Fat tissues are not dormant storage depot for surplus calories. On the contrary, they send out chemical signals to other parts of the body, perhaps increasing the risk of heart attacks, cancer, and other diseases.
The Netherlands scientists are reporting discovery of 20 new hormones and other substances not previously known to be secreted into the blood by human fat cells and verification that fat secretes dozens of hormones and other chemical messengers. The study, "Identification of novel human adipocyte secreted proteins by using SGBS cells," appears in ACS' monthly Journal of Proteome Research.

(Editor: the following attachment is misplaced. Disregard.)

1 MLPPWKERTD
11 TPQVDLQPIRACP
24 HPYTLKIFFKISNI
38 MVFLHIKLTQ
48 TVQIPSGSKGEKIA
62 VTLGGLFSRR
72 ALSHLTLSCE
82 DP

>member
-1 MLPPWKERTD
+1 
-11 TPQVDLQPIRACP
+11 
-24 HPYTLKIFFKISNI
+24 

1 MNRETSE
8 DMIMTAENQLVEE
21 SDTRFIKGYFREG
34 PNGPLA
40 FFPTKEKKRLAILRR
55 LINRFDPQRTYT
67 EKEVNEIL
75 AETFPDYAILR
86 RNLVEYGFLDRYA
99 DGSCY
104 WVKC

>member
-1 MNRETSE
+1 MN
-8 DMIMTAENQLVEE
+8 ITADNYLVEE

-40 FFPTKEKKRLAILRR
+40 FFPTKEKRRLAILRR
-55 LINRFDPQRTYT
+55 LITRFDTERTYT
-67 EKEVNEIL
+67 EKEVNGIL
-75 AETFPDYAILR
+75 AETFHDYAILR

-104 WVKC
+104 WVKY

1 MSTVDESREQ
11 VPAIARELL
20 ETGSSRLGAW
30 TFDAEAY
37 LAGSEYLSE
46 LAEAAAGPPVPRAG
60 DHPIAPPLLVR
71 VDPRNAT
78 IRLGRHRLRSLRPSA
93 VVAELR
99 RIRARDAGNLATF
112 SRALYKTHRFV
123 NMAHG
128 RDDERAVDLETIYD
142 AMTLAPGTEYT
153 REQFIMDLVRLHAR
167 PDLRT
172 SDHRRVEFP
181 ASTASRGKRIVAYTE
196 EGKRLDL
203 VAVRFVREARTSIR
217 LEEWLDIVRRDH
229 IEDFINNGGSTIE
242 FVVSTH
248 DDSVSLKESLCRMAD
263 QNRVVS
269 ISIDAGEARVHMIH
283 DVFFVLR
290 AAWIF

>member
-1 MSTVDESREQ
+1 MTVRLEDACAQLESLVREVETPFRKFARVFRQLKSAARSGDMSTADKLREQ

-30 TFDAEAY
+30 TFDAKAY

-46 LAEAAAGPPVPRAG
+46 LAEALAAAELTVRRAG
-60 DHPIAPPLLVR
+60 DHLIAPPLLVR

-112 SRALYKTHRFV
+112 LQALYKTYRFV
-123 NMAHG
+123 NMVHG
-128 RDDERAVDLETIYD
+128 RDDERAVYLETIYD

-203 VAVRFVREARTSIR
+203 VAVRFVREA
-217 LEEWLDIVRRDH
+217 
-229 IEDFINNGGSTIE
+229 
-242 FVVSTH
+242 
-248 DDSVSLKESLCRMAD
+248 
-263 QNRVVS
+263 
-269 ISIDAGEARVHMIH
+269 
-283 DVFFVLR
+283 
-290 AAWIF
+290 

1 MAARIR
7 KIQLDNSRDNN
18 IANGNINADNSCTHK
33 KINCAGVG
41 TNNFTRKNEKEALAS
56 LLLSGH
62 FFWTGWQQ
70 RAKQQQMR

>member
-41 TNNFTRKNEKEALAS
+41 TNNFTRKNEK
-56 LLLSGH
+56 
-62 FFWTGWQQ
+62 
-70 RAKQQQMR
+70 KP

Anja Rosenow of the Department of Human Biology, Maastricht University and colleagues note that excess body fat can contribute to heart disease, diabetes, cancer and other diseases. Many people once thought that fat cells were inert storage depots for surplus calories. But studies have established that fat cells can secrete certain hormones and other substances much like other organs in the body. Among those hormones is leptin, which controls appetite, and adiponectin, which makes the body more sensitive to insulin and controls blood sugar levels. However, little is known about most of the proteins produced by the billions of fat cells in the adult body.
The scientists identified 80 different proteins produced by the fat cells. These include six new proteins and 20 proteins that have not been previously detected in human fat cells. The findings could pave the way for a better understanding of the role that hormone-secreting fat cells play in heart disease, diabetes, and other diseases.